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Am I working too wet with l&p?

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'chelle

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Hi guys.Can anyone give me some advice? I've jst done a hand on the nail trainer today, and I'm still struggling to perfect my l&p mix ratio. I was told at creative academy that its 1 part to 1.5 parts, and that you acheive this by leaving the brush in the polymer for about 2 seconds. I've been told to look for a "spiky" type finish to a white polymer bead, and a frosted glaze to a pink bead. I've been doing this, then allowing the bead to settle on the nail for a second before pushing it into shape, but I always seem to get product in my brush which I believe is a sign of working too wet. I've been working on the basis that you dip the brush in monomer by the tip only for a small bead, and all the way in for a large bead, and that you wipe the brush once on each side on the edge of the dappen dish before going to the polymer. The bead feels ok to work with on the nail ie not too wet and not setting too quickly, and I'm pushing and pressing as opposed to brushing, so I'm stumped as to why I always end up with a brush full of product. Can anyone help?:confused:???
 

Snugglepuss

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I think in one of Gigi's tutorials it talks you through the mix ratio - but what I remember is someone saying you should say "going going gone" before pressing/patting your bead into place.

The other thing is the belly of the brush can hold a lot of monomer so even if your mix ratio is right, then if you press the bead with a full belly of monomer, then it will make the bead even wetter - hope that makes sense?

Some people don't like to wipe their brush inbetween creating their beads - others do (I would recommend that you try and get it so that you don't have to wipe it on a paper towel/lint free pad if you can) but if your brush is getting clogged then you will have to wipe it so that it doesn't get clogged.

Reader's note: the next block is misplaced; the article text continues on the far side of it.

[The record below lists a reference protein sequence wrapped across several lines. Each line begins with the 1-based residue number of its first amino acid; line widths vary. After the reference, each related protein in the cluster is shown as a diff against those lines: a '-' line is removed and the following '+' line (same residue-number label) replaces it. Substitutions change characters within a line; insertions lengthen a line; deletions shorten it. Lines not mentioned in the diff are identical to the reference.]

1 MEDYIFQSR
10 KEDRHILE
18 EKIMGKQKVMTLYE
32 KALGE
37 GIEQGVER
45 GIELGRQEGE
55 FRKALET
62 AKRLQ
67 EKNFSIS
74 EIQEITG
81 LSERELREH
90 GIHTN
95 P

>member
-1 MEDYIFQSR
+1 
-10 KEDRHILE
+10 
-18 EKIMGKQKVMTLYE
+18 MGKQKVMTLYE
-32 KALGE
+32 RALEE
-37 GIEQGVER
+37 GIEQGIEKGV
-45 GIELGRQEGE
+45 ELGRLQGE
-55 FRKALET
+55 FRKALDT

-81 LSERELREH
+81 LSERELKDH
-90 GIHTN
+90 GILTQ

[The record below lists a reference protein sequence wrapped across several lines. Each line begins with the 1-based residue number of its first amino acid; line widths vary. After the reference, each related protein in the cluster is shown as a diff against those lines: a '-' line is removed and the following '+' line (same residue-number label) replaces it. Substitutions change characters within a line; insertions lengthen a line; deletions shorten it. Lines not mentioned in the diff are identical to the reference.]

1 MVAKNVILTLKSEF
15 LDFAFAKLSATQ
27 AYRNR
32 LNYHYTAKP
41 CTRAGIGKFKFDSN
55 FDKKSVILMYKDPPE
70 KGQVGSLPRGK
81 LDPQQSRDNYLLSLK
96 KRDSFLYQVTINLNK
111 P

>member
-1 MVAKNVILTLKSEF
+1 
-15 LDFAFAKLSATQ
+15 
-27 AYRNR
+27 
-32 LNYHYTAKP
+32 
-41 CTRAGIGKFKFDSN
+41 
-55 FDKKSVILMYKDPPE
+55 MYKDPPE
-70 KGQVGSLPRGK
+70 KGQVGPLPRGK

If you have access to a laminating machine then you can always draw some circles or shapes on a piece of paper - laminate it and then practice on that, this will allow you to see how much your bead relaxes and whether it goes over the edge of the lines.
 

Bev Rose

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I think in one of Gigi's tutorials it talks you through the mix ratio - but what I remember is someone saying you should say "going going gone" before pressing/patting your bead into place.

The other thing is the belly of the brush can hold a lot of monomer so even if your mix ratio is right, then if you press the bead with a full belly of monomer, then it will make the bead even wetter - hope that makes sense?

Some people don't like to wipe their brush inbetween creating their beads - others do (I would recommend that you try and get it so that you don't have to wipe it on a paper towel/lint free pad if you can) but if your brush is getting clogged then you will have to wipe it so that it doesn't get clogged.


If you have access to a laminating machine then you can always draw some circles or shapes on a piece of paper - laminate it and then practice on that, this will allow you to see how much your bead relaxes and whether it goes over the edge of the lines.



Also, you need to create the 'dome' you were shown on your foundation course.
When you place the bead onto the circle & leave it, it should slowly dome and not spread out too much.
It's difficult to explain..try it on some plastic if you don't have a laminator!
 

grafxgal

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'chelle

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Thanks everyone I will have a look at the tutorials, and will also try testing my beads on some plastic or laminate as suggested. Thanks all for your advice
 

nailzoo

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Practising your ratios is important, but from what you say in your post, the fact you are "pushing" product is what may be clogging your brush.

You state you were "told" what to do, when really you should have been "shown", guided and instructed what to do.

Try patting and pulling/smoothing, rather than pushing, as often this pushes acrylic into your brush.
 

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